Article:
In response to the many recent disclosures of sexual violence against women, including the recent allegations of sexual assault against a well-known CBC broadcaster and the allegations of personal misconduct against two MP’s in Ottawa, Family Transition Place would like to take this opportunity to join the conversation that is currently taking place publicly on the topic of sexual violence.
We are aware of survivors/victims’ fears of reprisals for sharing their stories. Anyone who has experienced sexual violence needs to be believed and supported.
Most victims choose not to file complaints because of the stigma attached. They are:
- self-blame or fear being blamed by others,
- fear of not
- concerned about repercussions in their personal relationships – particularly, as is often the case, when the offender is a friend, family member, acquaintance or co-worker.
For survivors of sexual violence, it is important to know that if something has happened to you, there are people who will believe and support you.
You can talk to a trusted friend, family member, or you can access our 24 hour crisis line at: 1-800-265-9178. If you are considering reporting, we can help you think through your options. If you are not considering reporting, that’s okay too. All calls are free and confidential.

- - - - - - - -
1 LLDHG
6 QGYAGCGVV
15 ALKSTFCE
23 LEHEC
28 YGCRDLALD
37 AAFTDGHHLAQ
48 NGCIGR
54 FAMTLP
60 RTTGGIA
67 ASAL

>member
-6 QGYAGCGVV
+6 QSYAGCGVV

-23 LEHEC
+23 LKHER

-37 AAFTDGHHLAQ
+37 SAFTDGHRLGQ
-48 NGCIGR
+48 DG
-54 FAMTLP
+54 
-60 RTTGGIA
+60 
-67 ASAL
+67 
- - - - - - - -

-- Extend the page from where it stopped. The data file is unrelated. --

If you are a friend, family member or colleague of someone who is dealing with sexual violence, there are things you can do.
You can be an ally to the person who is victimized. Let them know you believe them. You can listen to them and support whatever decisions they make about what to do next.
If you are an employer, there are things you can do.
You can speak up, or step in. You can ask for help from others if you are not sure what to do, and then step in together. You can take the initiative to fully understand your obligations to workplace safety as an employer, and ensure that these are in place at your workplace. You can be an ally to the person who is victimized, instead of to the aggressor.
At Family Transition Place, we have caring, supportive, non-judgmental staff who understand the complexities of this issue. We are committed to helping anyone who has experienced recent or historical sexual abuse through our clinical counselling services. We also believe that education and information goes a long way toward the prevention of violence and we are committed to doing this as best as we can.